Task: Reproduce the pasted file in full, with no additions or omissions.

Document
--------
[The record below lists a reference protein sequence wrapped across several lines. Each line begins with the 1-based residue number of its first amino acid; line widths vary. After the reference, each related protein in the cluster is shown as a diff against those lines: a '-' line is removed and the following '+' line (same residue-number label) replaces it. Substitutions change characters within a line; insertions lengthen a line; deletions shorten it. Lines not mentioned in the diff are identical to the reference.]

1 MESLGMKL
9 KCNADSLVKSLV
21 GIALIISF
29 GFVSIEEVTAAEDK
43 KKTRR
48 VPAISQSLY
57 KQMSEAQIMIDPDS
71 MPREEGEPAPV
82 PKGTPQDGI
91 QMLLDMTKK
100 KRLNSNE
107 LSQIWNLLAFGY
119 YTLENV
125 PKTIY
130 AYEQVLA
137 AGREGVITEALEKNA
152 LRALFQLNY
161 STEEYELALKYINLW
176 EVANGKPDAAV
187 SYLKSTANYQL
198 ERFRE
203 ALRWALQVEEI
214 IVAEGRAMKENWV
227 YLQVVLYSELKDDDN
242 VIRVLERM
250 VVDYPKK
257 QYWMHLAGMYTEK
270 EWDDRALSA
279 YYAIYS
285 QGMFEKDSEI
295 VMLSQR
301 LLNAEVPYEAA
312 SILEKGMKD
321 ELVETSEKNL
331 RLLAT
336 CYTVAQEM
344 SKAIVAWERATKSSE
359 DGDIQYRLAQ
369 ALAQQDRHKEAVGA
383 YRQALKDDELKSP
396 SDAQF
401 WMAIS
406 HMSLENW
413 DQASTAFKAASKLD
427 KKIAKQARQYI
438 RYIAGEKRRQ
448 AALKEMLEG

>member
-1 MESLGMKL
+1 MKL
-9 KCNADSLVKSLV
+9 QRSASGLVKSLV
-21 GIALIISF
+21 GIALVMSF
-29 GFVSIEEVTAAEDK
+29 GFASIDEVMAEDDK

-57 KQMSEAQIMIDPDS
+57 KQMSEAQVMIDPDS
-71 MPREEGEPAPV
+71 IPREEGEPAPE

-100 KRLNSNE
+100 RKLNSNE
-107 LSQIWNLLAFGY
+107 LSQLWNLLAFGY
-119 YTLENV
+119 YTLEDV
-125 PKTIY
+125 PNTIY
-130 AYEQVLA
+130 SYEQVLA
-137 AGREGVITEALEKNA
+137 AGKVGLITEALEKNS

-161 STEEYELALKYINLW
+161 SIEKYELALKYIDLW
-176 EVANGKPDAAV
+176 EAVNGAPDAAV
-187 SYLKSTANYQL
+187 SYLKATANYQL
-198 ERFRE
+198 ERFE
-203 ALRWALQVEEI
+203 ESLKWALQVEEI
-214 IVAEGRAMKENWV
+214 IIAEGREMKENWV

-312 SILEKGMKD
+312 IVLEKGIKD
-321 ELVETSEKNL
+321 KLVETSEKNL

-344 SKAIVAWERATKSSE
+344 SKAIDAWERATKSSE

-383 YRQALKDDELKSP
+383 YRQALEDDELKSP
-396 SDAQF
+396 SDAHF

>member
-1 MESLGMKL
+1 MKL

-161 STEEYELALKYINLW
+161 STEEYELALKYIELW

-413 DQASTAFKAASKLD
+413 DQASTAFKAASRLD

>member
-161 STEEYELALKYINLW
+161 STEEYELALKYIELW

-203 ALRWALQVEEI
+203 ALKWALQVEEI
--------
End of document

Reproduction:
[The record below lists a reference protein sequence wrapped across several lines. Each line begins with the 1-based residue number of its first amino acid; line widths vary. After the reference, each related protein in the cluster is shown as a diff against those lines: a '-' line is removed and the following '+' line (same residue-number label) replaces it. Substitutions change characters within a line; insertions lengthen a line; deletions shorten it. Lines not mentioned in the diff are identical to the reference.]

1 MESLGMKL
9 KCNADSLVKSLV
21 GIALIISF
29 GFVSIEEVTAAEDK
43 KKTRR
48 VPAISQSLY
57 KQMSEAQIMIDPDS
71 MPREEGEPAPV
82 PKGTPQDGI
91 QMLLDMTKK
100 KRLNSNE
107 LSQIWNLLAFGY
119 YTLENV
125 PKTIY
130 AYEQVLA
137 AGREGVITEALEKNA
152 LRALFQLNY
161 STEEYELALKYINLW
176 EVANGKPDAAV
187 SYLKSTANYQL
198 ERFRE
203 ALRWALQVEEI
214 IVAEGRAMKENWV
227 YLQVVLYSELKDDDN
242 VIRVLERM
250 VVDYPKK
257 QYWMHLAGMYTEK
270 EWDDRALSA
279 YYAIYS
285 QGMFEKDSEI
295 VMLSQR
301 LLNAEVPYEAA
312 SILEKGMKD
321 ELVETSEKNL
331 RLLAT
336 CYTVAQEM
344 SKAIVAWERATKSSE
359 DGDIQYRLAQ
369 ALAQQDRHKEAVGA
383 YRQALKDDELKSP
396 SDAQF
401 WMAIS
406 HMSLENW
413 DQASTAFKAASKLD
427 KKIAKQARQYI
438 RYIAGEKRRQ
448 AALKEMLEG

>member
-1 MESLGMKL
+1 MKL
-9 KCNADSLVKSLV
+9 QRSASGLVKSLV
-21 GIALIISF
+21 GIALVMSF
-29 GFVSIEEVTAAEDK
+29 GFASIDEVMAEDDK

-57 KQMSEAQIMIDPDS
+57 KQMSEAQVMIDPDS
-71 MPREEGEPAPV
+71 IPREEGEPAPE

-100 KRLNSNE
+100 RKLNSNE
-107 LSQIWNLLAFGY
+107 LSQLWNLLAFGY
-119 YTLENV
+119 YTLEDV
-125 PKTIY
+125 PNTIY
-130 AYEQVLA
+130 SYEQVLA
-137 AGREGVITEALEKNA
+137 AGKVGLITEALEKNS

-161 STEEYELALKYINLW
+161 SIEKYELALKYIDLW
-176 EVANGKPDAAV
+176 EAVNGAPDAAV
-187 SYLKSTANYQL
+187 SYLKATANYQL
-198 ERFRE
+198 ERFE
-203 ALRWALQVEEI
+203 ESLKWALQVEEI
-214 IVAEGRAMKENWV
+214 IIAEGREMKENWV

-312 SILEKGMKD
+312 IVLEKGIKD
-321 ELVETSEKNL
+321 KLVETSEKNL

-344 SKAIVAWERATKSSE
+344 SKAIDAWERATKSSE

-383 YRQALKDDELKSP
+383 YRQALEDDELKSP
-396 SDAQF
+396 SDAHF

>member
-1 MESLGMKL
+1 MKL

-161 STEEYELALKYINLW
+161 STEEYELALKYIELW

-413 DQASTAFKAASKLD
+413 DQASTAFKAASRLD

>member
-161 STEEYELALKYINLW
+161 STEEYELALKYIELW

-203 ALRWALQVEEI
+203 ALKWALQVEEI